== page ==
Strikeouts, check, bad luck, check. What else is there? In my opinion, the Phillies hitting struggles have simplistic origins. The team has issues getting on base, and most importantly does not make up for this lack of men on base with any sort of consistent display of power. The Phillies team on base percentage is .304, while the league average is .320. This may not seem like a lot, but only 2 teams with OBPs lower than the league average currently have winning records, the Kansas City Royals and St. Louis Cardinals. Getting on base derives from two major sources, hits and walks. The Phillies rank 18th in MLB in batting average at .251, but worse than that, the team’s walk percentage of 7.0% is 24th in the league, in front of only the White Sox, Cubs, Royals, Cardinals, Astros, and Brewers.
Baseball is a simple game, get men on base, and you have a chance to score runs, score more runs than your opponent, and you win. While on base percentage remains vital to scoring runs, teams, especially recently, have shown that sizable power numbers can often overcome other offensive issues. The Phillies roster looks to have plenty of power, save Ben Revere who has yet to hit a home run in his career. Between Chase Utley, Ryan Howard, Domonic Brown, and Jimmy Rollins, the Phillies have substantial power sources, both from the left and right sides of the plate. More importantly, Citizens Bank Park is known for being home run friendly, confirmed the park factors for 2013 showing CBP as the 4th most homer-friendly ball park in the majors (this is noisy data given the small sample size, but it isn’t insignificant).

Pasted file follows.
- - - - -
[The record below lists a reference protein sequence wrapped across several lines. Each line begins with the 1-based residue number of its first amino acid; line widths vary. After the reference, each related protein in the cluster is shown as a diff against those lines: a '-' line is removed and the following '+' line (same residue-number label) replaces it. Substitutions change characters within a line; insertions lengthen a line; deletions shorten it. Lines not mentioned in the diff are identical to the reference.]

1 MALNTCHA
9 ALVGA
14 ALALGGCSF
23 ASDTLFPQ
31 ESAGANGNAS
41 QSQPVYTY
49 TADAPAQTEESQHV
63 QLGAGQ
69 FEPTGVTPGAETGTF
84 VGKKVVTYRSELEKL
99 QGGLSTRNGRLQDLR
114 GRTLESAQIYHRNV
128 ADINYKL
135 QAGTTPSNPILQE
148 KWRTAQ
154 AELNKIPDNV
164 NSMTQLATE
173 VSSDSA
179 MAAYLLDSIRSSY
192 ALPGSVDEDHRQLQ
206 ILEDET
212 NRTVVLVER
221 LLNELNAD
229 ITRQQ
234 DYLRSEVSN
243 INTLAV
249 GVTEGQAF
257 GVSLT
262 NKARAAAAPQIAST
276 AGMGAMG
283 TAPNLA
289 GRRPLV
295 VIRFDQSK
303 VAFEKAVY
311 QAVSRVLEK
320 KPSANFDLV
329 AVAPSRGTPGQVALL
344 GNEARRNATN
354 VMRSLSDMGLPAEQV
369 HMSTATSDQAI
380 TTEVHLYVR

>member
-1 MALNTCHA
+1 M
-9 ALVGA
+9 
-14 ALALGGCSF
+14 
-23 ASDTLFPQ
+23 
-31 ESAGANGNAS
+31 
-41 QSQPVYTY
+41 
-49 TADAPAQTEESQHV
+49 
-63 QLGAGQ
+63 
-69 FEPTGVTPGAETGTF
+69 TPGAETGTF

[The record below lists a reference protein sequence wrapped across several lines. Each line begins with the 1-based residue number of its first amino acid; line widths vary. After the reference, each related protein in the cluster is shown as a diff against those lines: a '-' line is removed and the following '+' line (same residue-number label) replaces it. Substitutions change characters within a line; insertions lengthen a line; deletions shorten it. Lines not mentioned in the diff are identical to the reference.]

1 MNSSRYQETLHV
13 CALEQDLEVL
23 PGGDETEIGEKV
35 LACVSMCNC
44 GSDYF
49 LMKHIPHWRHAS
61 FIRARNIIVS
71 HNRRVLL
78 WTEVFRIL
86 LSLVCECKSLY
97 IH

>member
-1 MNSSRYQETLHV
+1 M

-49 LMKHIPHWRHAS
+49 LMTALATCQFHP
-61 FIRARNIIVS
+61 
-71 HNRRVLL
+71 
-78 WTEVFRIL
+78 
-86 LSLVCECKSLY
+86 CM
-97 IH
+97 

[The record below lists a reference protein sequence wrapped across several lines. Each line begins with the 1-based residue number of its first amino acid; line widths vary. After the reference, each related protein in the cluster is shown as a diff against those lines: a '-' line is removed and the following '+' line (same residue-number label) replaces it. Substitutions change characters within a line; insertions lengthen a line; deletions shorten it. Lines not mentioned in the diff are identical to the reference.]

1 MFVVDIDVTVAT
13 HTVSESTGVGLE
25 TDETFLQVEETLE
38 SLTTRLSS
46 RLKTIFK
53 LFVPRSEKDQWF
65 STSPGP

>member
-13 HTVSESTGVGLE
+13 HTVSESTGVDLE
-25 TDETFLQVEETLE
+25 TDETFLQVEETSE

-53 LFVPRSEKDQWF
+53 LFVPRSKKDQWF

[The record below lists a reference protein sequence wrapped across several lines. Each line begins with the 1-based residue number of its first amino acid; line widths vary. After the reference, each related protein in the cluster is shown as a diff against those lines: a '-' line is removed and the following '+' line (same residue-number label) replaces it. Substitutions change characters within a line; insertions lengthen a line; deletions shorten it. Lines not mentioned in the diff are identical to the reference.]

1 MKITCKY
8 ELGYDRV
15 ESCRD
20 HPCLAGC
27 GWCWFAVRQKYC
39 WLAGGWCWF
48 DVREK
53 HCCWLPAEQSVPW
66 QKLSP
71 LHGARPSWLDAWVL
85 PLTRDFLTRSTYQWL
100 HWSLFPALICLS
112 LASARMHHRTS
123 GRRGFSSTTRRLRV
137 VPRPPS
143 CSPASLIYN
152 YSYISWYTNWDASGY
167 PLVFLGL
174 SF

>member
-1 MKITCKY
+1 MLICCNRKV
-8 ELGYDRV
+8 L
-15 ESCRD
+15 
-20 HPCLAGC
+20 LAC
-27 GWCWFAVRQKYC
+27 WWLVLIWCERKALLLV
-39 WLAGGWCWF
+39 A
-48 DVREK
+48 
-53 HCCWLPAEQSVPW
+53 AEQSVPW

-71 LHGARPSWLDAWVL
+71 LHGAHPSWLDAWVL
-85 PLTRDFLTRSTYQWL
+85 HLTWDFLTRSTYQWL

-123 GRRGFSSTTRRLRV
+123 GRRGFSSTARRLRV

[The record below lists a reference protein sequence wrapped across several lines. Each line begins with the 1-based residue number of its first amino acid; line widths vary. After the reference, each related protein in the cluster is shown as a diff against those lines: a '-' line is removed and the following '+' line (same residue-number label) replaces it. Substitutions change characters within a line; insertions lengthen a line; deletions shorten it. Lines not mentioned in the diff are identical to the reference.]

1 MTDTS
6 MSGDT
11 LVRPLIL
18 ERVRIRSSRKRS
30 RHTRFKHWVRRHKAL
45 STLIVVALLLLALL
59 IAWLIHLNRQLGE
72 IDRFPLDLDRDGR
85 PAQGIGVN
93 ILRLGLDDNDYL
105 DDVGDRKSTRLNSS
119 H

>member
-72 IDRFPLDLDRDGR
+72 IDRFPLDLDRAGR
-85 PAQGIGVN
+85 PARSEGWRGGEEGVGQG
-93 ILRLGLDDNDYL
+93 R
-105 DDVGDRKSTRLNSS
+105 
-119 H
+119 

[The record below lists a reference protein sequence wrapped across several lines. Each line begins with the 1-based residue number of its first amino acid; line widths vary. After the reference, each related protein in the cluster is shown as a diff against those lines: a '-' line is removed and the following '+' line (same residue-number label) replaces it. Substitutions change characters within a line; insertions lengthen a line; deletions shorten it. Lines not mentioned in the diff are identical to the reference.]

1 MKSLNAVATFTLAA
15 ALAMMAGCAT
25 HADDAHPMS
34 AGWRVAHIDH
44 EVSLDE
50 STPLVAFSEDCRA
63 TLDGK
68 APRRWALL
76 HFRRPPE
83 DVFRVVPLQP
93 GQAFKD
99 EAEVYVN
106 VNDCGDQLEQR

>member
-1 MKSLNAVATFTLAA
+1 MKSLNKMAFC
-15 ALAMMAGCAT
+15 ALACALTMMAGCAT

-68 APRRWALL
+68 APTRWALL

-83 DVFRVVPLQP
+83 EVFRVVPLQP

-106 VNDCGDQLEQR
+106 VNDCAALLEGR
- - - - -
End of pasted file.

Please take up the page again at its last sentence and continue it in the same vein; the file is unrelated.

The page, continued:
Given the team’s various power hitters and the home power advantage, you might expect the Phillies to rank in the top of the league in home runs and slugging percentage. Unfortunately that isn’t the case.
|2012 Phillies||2012 League AVG||2013 Phillies||2013 League AVG|
The 2012 Phillies fell just below the league average in 3 power-hitting categories, and thus far in 2013 those results remain unchanged. So, the Phillies are significantly below average in getting men on base, and almost average in most power-hitting categories. The only question left to ask is how this team isn’t worse than only 6-7?
That answer is relatively easy to discover. The Phillies pitching, known as remarkably better than the team’s hitting has given the team a chance to remain afloat. Add in some decent defense, and solid base running and you get a team that exudes a .462 winning percentage. Does all of this mean that the team is destined to play at a .460 clip the rest of the season? Absolutely not. The Phillies may not have the league’s most dynamic offense, but in now way do I expect them to continue combining for an 88 wRC+, I see that number rising closer to 98, which although not a dramatic difference, it’ll help turn close losses into close wins.